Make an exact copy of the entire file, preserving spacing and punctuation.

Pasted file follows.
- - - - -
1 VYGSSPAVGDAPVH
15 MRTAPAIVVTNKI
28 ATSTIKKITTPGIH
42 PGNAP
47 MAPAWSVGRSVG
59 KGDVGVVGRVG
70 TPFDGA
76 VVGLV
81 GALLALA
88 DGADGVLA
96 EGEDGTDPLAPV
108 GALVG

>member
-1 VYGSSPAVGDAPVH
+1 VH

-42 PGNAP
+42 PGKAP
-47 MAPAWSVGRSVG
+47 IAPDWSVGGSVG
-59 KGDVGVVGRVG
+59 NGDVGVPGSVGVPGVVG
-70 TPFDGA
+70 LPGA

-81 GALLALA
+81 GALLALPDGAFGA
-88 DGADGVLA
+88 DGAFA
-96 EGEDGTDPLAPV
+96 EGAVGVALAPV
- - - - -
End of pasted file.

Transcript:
1 VYGSSPAVGDAPVH
15 MRTAPAIVVTNKI
28 ATSTIKKITTPGIH
42 PGNAP
47 MAPAWSVGRSVG
59 KGDVGVVGRVG
70 TPFDGA
76 VVGLV
81 GALLALA
88 DGADGVLA
96 EGEDGTDPLAPV
108 GALVG

>member
-1 VYGSSPAVGDAPVH
+1 VH

-42 PGNAP
+42 PGKAP
-47 MAPAWSVGRSVG
+47 IAPDWSVGGSVG
-59 KGDVGVVGRVG
+59 NGDVGVPGSVGVPGVVG
-70 TPFDGA
+70 LPGA

-81 GALLALA
+81 GALLALPDGAFGA
-88 DGADGVLA
+88 DGAFA
-96 EGEDGTDPLAPV
+96 EGAVGVALAPV